Coming into the 2013-14 college basketball season, any discussion about a Duke player not named Jabari Parker entering the next NBA draft seemed premature.
Sure, Quinn Cook and Rasheed Sulaimon were both talented, but the holes in their games were very easy to point out. For what it’s worth, Sulaimon’s stock has plummeted from the end of the bench, but Cook has played some of the best offensive basketball of his career and could be a professional option down the road.
However, there was another relatively unknown newcomer who had played a season at Mississippi State before transferring to Mike Krzyzewski’s program that was slated into Duke’s starting lineup 10 games ago. That player was Rodney Hood.
Hood did average double-digit scoring in his one year in the SEC, but to say he was overshadowed by the hype-train that arrived in Durham with Parker would be a rather large understatement. All Hood has done since is dominate the non-conference slate and join Parker in the midst of NBA lottery discussions.
While Hood may not be a legitimate candidate to be National Player of the Year and the No. 1 pick in the 2014 draft like Parker, he has surpassed expectations by a wide margin. He is posting nightly averages of 18.9 points, five rebounds and two assists behind 56.5 percent shooting from the field, 45.7 percent shooting from downtown and 85 percent shooting from the free-throw stripe.
He scored 30 points against East Carolina, 28 against Florida Atlantic, 21 against now No. 1 Arizona and saved Duke from embarrassment with 22 points and the game-winning play in the final seconds against Vermont.
Hood, along with Parker and Cook, is a primary factor in the Blue Devils’ No. 2 ranking in Ken Pomeroy’s pace-adjusted offensive efficiency ratings. NBA scouts have surely noticed.
Hood shares many of the same traits on the floor that have attracted so many NBA teams to Parker’s game. He is versatile, lengthy, athletic, gets out in transition, finishes at the rim through contact, can beat guys off the dribble, can hit from behind the three-point line with regularity, is a solid rebounder and can post smaller defenders up or shoot over the top of them.
Basically, Hood is the prototype of the stretch forward that can play multiple positions and has taken over at the collegiate and professional level.
The downside of Hood’s game from an NBA perspective is a lack of intensity on the defensive side (can’t the same thing be said about almost every Duke player this year?) and perhaps a need to develop an explosive first step.
CBS Sports’ Gary Parrish projects Hood as the No. 20 pick in the upcoming draft, Draft Express has him at No. 14 and CBS Sports’ Zach Harper has him at No. 19. Harper broke down Hood’s stock in a bit more detail:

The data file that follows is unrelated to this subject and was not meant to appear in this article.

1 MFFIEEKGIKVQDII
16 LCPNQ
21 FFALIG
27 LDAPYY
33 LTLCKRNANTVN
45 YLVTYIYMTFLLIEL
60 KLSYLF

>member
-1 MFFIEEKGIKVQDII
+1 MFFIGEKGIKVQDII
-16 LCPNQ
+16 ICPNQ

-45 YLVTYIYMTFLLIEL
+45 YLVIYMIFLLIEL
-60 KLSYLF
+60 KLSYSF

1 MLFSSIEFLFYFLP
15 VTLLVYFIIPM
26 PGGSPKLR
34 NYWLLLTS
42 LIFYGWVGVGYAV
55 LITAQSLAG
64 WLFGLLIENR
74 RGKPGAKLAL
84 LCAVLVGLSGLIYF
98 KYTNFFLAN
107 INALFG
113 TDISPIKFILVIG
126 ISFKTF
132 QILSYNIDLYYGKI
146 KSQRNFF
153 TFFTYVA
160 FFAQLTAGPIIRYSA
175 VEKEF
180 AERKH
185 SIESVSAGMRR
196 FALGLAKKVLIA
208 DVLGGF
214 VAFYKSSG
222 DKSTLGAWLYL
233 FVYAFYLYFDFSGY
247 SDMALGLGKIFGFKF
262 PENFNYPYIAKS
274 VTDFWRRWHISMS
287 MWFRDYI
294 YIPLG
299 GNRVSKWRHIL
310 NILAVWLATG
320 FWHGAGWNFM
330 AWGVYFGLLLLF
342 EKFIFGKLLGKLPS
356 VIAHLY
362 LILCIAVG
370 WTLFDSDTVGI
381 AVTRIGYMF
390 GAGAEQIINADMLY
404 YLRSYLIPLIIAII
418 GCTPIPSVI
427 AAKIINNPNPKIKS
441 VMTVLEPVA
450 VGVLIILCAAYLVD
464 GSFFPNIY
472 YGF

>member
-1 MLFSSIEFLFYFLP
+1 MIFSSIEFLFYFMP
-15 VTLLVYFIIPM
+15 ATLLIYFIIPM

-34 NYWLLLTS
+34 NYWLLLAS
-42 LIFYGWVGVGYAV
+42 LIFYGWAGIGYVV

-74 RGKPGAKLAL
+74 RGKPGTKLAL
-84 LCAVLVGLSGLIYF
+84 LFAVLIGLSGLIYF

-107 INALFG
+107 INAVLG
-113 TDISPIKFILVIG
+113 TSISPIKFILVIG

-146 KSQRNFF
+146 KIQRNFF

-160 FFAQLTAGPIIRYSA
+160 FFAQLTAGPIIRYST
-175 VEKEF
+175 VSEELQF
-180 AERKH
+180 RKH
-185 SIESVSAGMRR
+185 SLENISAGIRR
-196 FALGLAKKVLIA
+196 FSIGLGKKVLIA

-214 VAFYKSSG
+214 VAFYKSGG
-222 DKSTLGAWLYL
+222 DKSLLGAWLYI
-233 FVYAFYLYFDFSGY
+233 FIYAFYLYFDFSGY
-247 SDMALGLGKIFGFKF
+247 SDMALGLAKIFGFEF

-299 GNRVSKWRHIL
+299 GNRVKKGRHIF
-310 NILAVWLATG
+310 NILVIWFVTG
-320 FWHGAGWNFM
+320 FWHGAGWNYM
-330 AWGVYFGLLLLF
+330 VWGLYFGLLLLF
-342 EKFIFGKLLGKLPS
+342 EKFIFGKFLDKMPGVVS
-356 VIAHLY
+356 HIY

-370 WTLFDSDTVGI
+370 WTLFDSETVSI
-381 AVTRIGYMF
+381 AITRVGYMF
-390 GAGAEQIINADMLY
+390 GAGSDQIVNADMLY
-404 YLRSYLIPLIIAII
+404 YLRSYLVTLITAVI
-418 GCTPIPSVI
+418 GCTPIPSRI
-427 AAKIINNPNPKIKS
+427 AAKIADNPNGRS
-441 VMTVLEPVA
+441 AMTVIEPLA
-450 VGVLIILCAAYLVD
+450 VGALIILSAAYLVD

Jabari Parker has overshadowed his Duke teammate and rightfully so. But Hood is having a breakout year and maximizing his talents. He could do a little more playmaking but his scoring has been so efficient that you don't really notice the lack of assists.
It is clear that if Hood wants to test the NBA waters after this season, the market will be there. In all likelihood, he will be a first-round pick and possibly crack the lottery, so it’s almost impossible to fault him for making that decision if he turns professional down the road.
However, the flip side of the coin would be if Hood elected to come back to Duke as the de-facto leader of the 2014-15 team. Parker will almost assuredly be playing in the NBA next year (he could come back, but when decision time rolls around the opportunity to be one of the first picks will be just too much to pass up), which will give scouts the chance to see how Hood looks when he isn’t benefiting from playing alongside arguably the best player in college basketball.
Hood would be playing with loads of talent, including Cook and freshmen Jahlil Okafor, Justise Winslow, Grayson Allen and Tyus Jones, and could very well lead the Blue Devils to a national championship. Duke may be the title favorites next year even without Parker and Hood, so throwing Hood’s name into that mix makes the Devils even more formidable.
Ultimately, coming back for another year may be the best route for Hood. Not only will it give him a chance to win a national title at the college level (because it’s not going to happen this season if the Blue Devils continue to rebound and play defense like a Division II program), it also removes him from what is arguably the most talented draft class in more than a decade.
Should Rodney Hood return to Duke for another season?
There are just more early slots available in the 2015 draft than there will be in the 2014 version.
Another season of Krzyzewski’s tutelage, a potential national title and a higher spot at the 2015 NBA draft is a fairly compelling case.
Follow and interact with Bleacher Report writer Scott Polacek on Twitter @ScottPolacek.